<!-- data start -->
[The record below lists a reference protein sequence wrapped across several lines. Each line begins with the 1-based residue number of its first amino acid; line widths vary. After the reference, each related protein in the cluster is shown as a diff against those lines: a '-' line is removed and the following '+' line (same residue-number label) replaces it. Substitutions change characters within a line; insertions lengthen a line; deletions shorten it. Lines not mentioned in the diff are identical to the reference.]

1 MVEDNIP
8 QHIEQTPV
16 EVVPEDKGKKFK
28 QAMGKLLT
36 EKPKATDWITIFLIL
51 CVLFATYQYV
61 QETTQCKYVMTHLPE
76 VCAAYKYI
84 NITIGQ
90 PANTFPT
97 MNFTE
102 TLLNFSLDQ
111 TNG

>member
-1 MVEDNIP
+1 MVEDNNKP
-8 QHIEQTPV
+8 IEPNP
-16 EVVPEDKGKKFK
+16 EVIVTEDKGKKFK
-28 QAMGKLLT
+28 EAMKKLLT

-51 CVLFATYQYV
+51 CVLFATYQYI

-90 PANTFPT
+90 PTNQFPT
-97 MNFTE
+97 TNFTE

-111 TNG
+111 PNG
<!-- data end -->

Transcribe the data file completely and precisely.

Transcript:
[The record below lists a reference protein sequence wrapped across several lines. Each line begins with the 1-based residue number of its first amino acid; line widths vary. After the reference, each related protein in the cluster is shown as a diff against those lines: a '-' line is removed and the following '+' line (same residue-number label) replaces it. Substitutions change characters within a line; insertions lengthen a line; deletions shorten it. Lines not mentioned in the diff are identical to the reference.]

1 MVEDNIP
8 QHIEQTPV
16 EVVPEDKGKKFK
28 QAMGKLLT
36 EKPKATDWITIFLIL
51 CVLFATYQYV
61 QETTQCKYVMTHLPE
76 VCAAYKYI
84 NITIGQ
90 PANTFPT
97 MNFTE
102 TLLNFSLDQ
111 TNG

>member
-1 MVEDNIP
+1 MVEDNNKP
-8 QHIEQTPV
+8 IEPNP
-16 EVVPEDKGKKFK
+16 EVIVTEDKGKKFK
-28 QAMGKLLT
+28 EAMKKLLT

-51 CVLFATYQYV
+51 CVLFATYQYI

-90 PANTFPT
+90 PTNQFPT
-97 MNFTE
+97 TNFTE

-111 TNG
+111 PNG